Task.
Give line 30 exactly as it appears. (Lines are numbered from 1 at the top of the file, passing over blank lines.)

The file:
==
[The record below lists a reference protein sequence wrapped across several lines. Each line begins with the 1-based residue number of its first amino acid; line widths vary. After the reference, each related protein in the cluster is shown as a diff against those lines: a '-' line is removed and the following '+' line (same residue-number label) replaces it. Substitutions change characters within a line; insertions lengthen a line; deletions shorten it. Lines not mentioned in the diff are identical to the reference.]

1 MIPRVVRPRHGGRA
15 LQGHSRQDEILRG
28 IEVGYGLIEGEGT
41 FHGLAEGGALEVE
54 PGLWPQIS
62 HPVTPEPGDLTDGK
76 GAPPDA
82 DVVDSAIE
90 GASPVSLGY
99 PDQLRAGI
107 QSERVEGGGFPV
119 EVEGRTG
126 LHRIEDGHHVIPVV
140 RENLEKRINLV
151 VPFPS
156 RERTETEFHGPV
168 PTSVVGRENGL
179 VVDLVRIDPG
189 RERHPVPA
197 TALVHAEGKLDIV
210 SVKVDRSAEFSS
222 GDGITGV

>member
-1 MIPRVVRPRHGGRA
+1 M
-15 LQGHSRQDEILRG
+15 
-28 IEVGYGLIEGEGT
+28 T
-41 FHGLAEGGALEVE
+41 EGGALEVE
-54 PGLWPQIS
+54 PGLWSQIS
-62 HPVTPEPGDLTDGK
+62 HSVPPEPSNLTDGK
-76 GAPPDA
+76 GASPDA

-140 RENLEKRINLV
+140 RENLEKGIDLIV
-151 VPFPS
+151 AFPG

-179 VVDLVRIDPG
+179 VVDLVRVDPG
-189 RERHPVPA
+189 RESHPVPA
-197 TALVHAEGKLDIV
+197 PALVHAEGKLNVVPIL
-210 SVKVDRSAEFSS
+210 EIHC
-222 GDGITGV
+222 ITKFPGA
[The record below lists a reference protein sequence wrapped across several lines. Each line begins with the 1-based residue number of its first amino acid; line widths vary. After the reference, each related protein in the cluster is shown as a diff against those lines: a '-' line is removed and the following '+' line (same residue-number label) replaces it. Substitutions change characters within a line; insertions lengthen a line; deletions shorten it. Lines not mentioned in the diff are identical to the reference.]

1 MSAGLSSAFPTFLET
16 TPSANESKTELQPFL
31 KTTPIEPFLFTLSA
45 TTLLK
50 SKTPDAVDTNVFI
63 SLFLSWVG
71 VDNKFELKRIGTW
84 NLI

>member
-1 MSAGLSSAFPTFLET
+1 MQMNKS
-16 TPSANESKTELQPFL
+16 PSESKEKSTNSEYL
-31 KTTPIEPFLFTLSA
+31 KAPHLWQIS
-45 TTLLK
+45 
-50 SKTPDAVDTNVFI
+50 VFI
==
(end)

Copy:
+28 T